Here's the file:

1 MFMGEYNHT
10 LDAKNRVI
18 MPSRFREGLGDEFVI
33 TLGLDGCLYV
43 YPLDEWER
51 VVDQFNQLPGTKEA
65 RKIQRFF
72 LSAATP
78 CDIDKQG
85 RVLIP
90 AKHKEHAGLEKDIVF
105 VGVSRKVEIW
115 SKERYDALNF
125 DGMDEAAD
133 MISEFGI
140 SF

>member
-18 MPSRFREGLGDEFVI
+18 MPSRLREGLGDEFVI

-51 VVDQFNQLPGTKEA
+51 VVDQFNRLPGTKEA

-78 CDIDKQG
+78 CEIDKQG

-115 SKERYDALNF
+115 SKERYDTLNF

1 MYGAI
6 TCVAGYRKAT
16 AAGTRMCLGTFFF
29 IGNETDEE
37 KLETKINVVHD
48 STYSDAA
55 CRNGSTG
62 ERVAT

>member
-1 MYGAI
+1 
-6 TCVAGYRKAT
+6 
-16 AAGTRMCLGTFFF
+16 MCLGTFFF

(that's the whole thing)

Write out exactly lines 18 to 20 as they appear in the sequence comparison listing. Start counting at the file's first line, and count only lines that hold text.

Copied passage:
-18 MPSRFREGLGDEFVI
+18 MPSRLREGLGDEFVI

-51 VVDQFNQLPGTKEA